The problem and conflict is about fundamental freedoms versus suppression and dictatorship; between equality on one hand and oppression and misogyny on the other.

The Islamic extremism direct its punishments and violence toward women. Why? First, because its characteristic nature is based on discrimination of women. And second, because during the 1979 revolution of Iran the Islamic extremism is challenged and being challenged still today with an immense yearning for freedom and equality, which pivots around women’s emancipation.

That is the reason why misogyny lies at the core of Islamic extremism mindset by suppressing women oppresses and intimidates society as a whole.

Islamic extremism is a defensive reaction to the freedom and equality movement and can certainly not withstand the determination of Middle East nations to move forward and attain freedom and equality. And confronting that, only requires a comprehensive solution, including a cultural response.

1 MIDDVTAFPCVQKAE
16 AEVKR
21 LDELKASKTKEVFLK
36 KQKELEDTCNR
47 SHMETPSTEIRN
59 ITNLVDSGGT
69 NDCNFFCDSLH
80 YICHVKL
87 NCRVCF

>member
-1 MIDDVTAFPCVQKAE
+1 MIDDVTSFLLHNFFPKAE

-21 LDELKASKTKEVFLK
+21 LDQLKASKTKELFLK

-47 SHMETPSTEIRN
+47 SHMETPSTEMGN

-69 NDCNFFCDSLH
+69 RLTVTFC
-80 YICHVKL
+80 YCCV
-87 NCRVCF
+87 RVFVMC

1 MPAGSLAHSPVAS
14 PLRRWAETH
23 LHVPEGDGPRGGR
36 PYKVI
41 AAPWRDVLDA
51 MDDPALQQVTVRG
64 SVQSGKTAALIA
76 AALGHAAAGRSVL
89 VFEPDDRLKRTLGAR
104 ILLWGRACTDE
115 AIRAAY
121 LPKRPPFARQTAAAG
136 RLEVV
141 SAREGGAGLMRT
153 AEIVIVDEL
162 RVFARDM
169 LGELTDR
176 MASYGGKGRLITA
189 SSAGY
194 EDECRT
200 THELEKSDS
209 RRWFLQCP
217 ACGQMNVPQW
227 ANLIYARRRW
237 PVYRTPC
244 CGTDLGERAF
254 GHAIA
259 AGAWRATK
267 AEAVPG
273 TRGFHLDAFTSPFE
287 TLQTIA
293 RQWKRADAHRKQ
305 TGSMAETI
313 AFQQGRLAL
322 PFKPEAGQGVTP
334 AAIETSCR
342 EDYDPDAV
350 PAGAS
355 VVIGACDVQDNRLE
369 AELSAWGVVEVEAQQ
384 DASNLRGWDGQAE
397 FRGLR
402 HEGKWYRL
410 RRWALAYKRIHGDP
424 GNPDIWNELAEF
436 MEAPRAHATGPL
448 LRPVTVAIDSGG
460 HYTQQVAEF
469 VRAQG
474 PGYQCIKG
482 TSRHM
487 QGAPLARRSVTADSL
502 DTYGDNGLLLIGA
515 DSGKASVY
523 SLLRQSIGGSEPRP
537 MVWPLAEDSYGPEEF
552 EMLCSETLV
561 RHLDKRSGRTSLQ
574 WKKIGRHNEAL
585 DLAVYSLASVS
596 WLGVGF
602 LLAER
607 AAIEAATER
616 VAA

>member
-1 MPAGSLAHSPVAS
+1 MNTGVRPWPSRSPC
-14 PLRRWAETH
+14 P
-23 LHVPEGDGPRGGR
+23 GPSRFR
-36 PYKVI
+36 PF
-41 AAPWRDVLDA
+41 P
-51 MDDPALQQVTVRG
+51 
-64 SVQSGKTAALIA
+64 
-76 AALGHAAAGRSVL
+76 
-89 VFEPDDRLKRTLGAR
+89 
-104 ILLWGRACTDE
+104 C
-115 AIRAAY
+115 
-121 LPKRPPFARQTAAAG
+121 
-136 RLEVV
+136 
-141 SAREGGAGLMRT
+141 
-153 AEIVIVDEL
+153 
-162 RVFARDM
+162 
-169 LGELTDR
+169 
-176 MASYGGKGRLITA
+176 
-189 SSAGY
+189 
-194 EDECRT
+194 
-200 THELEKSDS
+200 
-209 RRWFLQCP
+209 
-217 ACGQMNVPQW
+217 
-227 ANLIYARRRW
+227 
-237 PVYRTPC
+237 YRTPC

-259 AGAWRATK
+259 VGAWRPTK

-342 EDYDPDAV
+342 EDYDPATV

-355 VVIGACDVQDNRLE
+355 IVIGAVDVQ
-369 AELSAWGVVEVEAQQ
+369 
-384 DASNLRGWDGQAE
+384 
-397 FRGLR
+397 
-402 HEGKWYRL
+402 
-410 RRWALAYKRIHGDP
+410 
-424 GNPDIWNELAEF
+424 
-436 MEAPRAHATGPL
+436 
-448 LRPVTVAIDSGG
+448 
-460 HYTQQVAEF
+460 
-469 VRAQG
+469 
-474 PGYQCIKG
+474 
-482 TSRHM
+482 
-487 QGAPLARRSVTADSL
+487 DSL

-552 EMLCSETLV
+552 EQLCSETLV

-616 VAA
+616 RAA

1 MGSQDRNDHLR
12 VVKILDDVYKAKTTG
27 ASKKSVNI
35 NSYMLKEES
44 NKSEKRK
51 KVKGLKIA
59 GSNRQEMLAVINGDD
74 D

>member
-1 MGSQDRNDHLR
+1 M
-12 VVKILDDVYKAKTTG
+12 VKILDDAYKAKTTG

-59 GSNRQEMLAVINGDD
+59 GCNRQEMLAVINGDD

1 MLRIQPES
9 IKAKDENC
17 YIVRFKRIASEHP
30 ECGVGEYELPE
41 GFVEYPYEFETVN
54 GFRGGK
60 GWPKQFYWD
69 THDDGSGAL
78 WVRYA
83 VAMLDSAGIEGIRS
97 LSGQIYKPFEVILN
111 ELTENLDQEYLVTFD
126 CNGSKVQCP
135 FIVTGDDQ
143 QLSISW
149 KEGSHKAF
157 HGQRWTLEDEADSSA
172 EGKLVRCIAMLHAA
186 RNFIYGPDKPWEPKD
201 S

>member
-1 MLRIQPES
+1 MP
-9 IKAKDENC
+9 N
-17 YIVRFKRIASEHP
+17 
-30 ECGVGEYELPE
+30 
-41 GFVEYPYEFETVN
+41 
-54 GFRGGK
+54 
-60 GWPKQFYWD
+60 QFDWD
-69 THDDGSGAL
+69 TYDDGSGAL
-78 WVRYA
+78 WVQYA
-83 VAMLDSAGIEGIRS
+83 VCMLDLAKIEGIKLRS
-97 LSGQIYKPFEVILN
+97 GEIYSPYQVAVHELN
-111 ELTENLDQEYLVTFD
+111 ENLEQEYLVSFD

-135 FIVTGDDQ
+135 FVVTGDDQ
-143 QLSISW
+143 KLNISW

It misuses the name of Islam, as a weapon to go on the offensive. On the contrary, is the answer is in Democratic Islam, the antithesis to Islamic extremism. These two phenomena are diametrically opposite one another.

One is a dictatorial ideology and the other is the religion of freedom, which recognizes sovereignty as the most important right of the people.

One defends religious discrimination; the other is an Islam which defends equal rights for the followers of other religions.

One is monopolistic and dogmatic; the other is a tolerant Islam, which promotes respect for the belief in other ideas and religions.

One is a religion imposed through force; the other is an Islam which rejects any compulsion in religion.

One practices misogyny; the other promotes gender equality.

By underscoring this reality, the People’s Mojahedin of Iran challenged Islamic extremism.

Massoud Rajavi, the leader of the Iranian resistance has said:

“One interpretation of Islam “is the harbinger of darkness while the other is the standard bearer of freedom, unity and emancipation. But the battle between these two, which is at the same time, a battle of destiny for the Iranian people and history, is one of the most important tests of contemporary humanity.”

Now this question must be answered that what the political solution to Islamic extremism is.